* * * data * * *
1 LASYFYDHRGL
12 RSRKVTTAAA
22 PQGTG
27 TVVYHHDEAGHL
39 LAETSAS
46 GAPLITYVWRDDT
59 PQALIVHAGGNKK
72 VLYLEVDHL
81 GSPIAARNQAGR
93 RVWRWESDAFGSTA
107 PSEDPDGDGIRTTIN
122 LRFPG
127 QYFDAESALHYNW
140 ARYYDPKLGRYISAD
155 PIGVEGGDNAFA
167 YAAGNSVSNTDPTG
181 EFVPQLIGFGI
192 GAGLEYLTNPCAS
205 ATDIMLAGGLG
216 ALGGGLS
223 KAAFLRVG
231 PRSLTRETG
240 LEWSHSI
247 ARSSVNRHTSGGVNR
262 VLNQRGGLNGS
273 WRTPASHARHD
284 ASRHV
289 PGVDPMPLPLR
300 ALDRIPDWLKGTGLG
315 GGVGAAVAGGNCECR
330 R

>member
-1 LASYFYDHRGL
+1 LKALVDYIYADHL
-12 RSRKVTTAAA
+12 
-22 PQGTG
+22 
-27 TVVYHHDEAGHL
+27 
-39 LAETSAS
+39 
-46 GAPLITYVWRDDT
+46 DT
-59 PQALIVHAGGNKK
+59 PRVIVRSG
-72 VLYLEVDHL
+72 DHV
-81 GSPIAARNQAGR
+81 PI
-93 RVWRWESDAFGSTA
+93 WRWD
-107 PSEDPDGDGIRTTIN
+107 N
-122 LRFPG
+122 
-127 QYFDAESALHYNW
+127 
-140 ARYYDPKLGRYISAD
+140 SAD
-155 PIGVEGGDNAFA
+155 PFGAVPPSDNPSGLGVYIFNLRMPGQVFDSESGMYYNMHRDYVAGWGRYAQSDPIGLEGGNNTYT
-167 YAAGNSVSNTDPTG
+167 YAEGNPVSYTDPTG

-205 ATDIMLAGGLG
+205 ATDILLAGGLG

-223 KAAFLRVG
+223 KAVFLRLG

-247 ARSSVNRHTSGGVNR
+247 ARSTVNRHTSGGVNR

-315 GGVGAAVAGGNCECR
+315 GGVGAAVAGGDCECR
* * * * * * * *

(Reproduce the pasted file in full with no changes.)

1 LASYFYDHRGL
12 RSRKVTTAAA
22 PQGTG
27 TVVYHHDEAGHL
39 LAETSAS
46 GAPLITYVWRDDT
59 PQALIVHAGGNKK
72 VLYLEVDHL
81 GSPIAARNQAGR
93 RVWRWESDAFGSTA
107 PSEDPDGDGIRTTIN
122 LRFPG
127 QYFDAESALHYNW
140 ARYYDPKLGRYISAD
155 PIGVEGGDNAFA
167 YAAGNSVSNTDPTG
181 EFVPQLIGFGI
192 GAGLEYLTNPCAS
205 ATDIMLAGGLG
216 ALGGGLS
223 KAAFLRVG
231 PRSLTRETG
240 LEWSHSI
247 ARSSVNRHTSGGVNR
262 VLNQRGGLNGS
273 WRTPASHARHD
284 ASRHV
289 PGVDPMPLPLR
300 ALDRIPDWLKGTGLG
315 GGVGAAVAGGNCECR
330 R

>member
-1 LASYFYDHRGL
+1 LKALVDYIYADHL
-12 RSRKVTTAAA
+12 
-22 PQGTG
+22 
-27 TVVYHHDEAGHL
+27 
-39 LAETSAS
+39 
-46 GAPLITYVWRDDT
+46 DT
-59 PQALIVHAGGNKK
+59 PRVIVRSG
-72 VLYLEVDHL
+72 DHV
-81 GSPIAARNQAGR
+81 PI
-93 RVWRWESDAFGSTA
+93 WRWD
-107 PSEDPDGDGIRTTIN
+107 N
-122 LRFPG
+122 
-127 QYFDAESALHYNW
+127 
-140 ARYYDPKLGRYISAD
+140 SAD
-155 PIGVEGGDNAFA
+155 PFGAVPPSDNPSGLGVYIFNLRMPGQVFDSESGMYYNMHRDYVAGWGRYAQSDPIGLEGGNNTYT
-167 YAAGNSVSNTDPTG
+167 YAEGNPVSYTDPTG

-205 ATDIMLAGGLG
+205 ATDILLAGGLG

-223 KAAFLRVG
+223 KAVFLRLG

-247 ARSSVNRHTSGGVNR
+247 ARSTVNRHTSGGVNR

-315 GGVGAAVAGGNCECR
+315 GGVGAAVAGGDCECR